Thundurusly 1000 Trades manager upset manager John Stapleton.
Owners of 1000 Trades a new trendy bar in Birmingham’s trendy Jewellery Quarter say they fear losing custom: because they have no Pokemon compared to nearby chain outlets.
In the augmented reality game Pokemon Go players travel around the real world to capture and train creatures known as Pokemon – the most famous of which is Pikachu.
Pokemon have been spotted in various locations around the city, in churches, parks and — unless this is a mirage — the Taboo cinema club.
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Posted in clickbait
Tagged with: pokemon go
Gisela, 60, from Birmingham (for now).
An Edgbaston woman told us today that she was having second thoughts after voting for the UK to leave the European Union.
Like a one woman Welsh village voting to cut its subsidies, Ms Stuart admitted that she had been taken in by the easy fixes offered by the Leave campaign and now regretted her support for Brexit.
“Some of my best friends have been shadow Secretary of State in the great offices, but nobody told me this would happen.
“I told everyone who would listen that we could stop spending money on those unelected MEPs and spend it on hospitals. The government has no control over what it does with its money, or at least that’s what Gordon Brown told me when I was in the government.
“Yes to controlling immigration, I’m not racist but, I thought I was just pulling the ladder up behind me. No one told me that there might be actual deportations. Some of my best friends are EU citizens and I’m devastated that they now might have to leave.. Hang on, I’m one too, scheisse er merde, I mean shit.”
“I just feel lied to,” she said, “I was told I was taking my country back: but it turns out they are taking me back to my country.”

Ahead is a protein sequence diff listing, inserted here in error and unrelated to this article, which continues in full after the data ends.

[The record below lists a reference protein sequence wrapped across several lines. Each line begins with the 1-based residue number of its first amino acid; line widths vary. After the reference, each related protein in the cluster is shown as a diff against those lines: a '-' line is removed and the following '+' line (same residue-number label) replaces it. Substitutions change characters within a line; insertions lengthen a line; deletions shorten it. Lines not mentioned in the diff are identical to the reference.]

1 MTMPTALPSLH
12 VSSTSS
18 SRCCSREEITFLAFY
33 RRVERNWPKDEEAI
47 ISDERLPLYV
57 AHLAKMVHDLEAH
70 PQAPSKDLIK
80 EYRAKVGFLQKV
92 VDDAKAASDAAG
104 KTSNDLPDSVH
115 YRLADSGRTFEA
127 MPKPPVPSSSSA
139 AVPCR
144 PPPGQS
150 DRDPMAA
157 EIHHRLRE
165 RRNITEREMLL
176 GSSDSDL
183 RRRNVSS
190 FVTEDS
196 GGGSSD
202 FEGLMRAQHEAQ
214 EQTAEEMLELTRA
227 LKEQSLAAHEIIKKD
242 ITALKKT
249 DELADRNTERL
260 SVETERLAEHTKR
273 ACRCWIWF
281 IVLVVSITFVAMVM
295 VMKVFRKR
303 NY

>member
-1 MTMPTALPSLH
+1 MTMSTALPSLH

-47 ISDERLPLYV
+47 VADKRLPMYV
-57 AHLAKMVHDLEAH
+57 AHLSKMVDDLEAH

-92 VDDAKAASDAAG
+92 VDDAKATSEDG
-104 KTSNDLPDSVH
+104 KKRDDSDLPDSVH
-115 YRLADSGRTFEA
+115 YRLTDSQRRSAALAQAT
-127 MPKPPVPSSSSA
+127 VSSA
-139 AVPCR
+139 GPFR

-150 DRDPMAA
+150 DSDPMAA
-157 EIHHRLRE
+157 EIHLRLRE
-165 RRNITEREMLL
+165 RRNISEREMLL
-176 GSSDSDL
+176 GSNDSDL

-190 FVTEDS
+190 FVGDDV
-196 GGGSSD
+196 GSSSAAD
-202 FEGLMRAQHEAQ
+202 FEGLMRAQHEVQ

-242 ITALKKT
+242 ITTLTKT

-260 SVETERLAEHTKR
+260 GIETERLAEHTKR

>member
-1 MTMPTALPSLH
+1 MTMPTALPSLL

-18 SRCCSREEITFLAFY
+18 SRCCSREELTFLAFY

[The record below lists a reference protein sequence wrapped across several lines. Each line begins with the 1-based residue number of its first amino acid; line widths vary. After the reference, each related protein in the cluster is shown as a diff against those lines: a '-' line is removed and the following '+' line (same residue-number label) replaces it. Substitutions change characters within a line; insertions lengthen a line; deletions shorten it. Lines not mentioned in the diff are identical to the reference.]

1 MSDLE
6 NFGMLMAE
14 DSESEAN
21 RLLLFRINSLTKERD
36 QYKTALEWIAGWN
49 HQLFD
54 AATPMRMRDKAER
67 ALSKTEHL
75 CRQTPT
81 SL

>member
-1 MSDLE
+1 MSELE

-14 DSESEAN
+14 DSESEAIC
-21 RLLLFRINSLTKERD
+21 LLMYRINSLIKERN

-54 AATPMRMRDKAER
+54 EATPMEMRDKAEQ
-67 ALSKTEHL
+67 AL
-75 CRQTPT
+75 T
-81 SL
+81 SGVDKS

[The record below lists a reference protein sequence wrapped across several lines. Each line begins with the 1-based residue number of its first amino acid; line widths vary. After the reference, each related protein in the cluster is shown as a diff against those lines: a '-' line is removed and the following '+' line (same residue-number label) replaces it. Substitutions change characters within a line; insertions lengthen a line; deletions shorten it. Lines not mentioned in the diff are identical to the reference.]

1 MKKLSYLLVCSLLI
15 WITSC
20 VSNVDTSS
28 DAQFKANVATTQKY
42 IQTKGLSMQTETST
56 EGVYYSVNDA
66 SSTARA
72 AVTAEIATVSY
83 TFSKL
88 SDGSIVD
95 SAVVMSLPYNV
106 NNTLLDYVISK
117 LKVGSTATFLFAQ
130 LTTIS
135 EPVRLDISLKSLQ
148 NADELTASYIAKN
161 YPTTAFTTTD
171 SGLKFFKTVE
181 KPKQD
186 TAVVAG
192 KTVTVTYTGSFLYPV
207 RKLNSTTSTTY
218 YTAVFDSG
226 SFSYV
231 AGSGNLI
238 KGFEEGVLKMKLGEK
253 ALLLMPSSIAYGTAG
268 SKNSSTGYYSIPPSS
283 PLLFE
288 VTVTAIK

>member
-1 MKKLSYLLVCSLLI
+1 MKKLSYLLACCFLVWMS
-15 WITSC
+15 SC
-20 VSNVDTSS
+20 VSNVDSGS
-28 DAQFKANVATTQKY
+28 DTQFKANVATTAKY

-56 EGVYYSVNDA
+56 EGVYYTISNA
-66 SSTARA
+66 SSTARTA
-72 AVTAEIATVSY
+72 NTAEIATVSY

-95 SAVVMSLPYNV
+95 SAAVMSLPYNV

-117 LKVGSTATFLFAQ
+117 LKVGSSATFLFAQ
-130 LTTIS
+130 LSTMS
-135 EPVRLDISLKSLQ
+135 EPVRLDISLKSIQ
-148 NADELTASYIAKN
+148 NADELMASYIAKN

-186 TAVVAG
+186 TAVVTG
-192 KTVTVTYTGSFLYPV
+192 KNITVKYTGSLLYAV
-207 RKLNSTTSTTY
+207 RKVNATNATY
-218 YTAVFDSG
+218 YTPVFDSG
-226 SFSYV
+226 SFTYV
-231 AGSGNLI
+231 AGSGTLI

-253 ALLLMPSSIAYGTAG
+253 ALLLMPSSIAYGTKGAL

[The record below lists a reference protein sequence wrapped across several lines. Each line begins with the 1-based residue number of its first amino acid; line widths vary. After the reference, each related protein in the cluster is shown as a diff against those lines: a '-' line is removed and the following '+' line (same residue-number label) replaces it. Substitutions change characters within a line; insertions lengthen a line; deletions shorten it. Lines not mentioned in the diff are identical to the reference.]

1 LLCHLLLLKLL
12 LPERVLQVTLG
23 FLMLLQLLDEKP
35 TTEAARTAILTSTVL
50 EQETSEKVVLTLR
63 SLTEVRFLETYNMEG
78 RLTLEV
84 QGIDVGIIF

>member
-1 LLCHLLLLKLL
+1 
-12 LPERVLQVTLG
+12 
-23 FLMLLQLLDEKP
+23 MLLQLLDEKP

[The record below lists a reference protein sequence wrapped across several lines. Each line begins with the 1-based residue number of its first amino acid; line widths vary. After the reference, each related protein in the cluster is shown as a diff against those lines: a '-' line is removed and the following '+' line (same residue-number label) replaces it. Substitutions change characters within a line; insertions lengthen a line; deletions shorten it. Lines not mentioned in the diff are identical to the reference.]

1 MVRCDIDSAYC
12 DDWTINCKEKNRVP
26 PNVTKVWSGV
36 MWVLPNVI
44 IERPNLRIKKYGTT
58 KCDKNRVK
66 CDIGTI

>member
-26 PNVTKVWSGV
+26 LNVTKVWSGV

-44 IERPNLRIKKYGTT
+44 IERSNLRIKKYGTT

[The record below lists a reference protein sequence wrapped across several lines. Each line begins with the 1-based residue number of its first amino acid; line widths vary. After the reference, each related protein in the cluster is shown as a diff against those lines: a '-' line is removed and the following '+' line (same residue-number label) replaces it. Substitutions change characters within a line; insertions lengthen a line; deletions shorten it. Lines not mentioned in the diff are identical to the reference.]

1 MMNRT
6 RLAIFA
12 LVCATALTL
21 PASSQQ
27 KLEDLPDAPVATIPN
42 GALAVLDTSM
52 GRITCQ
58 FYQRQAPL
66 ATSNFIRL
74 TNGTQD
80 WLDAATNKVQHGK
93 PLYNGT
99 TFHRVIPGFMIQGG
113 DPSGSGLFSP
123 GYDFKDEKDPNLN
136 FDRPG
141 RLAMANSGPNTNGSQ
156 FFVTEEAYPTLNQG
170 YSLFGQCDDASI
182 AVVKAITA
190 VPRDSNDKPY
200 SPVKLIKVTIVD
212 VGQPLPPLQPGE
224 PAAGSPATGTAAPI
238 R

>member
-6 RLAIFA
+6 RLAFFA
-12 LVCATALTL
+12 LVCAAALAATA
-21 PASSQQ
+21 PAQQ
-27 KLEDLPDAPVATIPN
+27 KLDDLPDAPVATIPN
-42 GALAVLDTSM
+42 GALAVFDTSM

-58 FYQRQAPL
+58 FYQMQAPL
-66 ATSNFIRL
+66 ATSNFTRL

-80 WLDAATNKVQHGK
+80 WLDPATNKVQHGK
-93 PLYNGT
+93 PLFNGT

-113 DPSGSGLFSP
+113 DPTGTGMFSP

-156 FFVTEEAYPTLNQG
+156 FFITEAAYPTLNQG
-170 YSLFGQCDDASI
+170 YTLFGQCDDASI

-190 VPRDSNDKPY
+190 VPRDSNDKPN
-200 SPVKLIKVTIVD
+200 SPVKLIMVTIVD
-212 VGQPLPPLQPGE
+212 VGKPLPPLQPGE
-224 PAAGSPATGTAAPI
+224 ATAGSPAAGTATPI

Birmingham has a young, diverse, integrated population. The city council declared it a city of sanctuary, it has a history of attempting to welcome people of all creeds and faiths. However it also has a history of tension and politics that has attempted to sow division for its own ends. In many ways we are at a point where there is a fork in the road about which sort of city we want to become.
During the 19th century clean water was in short supply in Birmingham and there were major epidemics of water-borne diseases including typhoid, cholera and diarrhoea. Birmingham City Council under Joseph Chamberlain, set about finding a clean water supply for the City. James Mansergh identified the Elan and Claerwen Valleys as a place that could supply the water, and the Foel Tower is the starting point of the 73 mile journey of the water from the Elan Valley to Birmingham.
With the creation of online distributed discourse there are a number of publications and organisations acting as hosts for the civic debate — and they have a responsibility to make that debate clean and safe. Elan Valley water rather than Powell’s ‘rivers of blood’.
Birmingham has an opportunity to lead in this space, as it did in public health all those years ago. So we urge people to press those with the power to influence the debate to sign up to this manifesto:
The Foel Tower Agreement
A manifesto for creating a healthier public sphere for a diverse city.
We call all organisations, individuals, publishers and publications that host online debate about and in the city to work to create a healthier public sphere for a diverse city.
These hosts should commit to the following principles in hosting online debate.
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Half of Birmingham voted to leave.
Half of Birmingham wanted to stay.
We wanted to stay.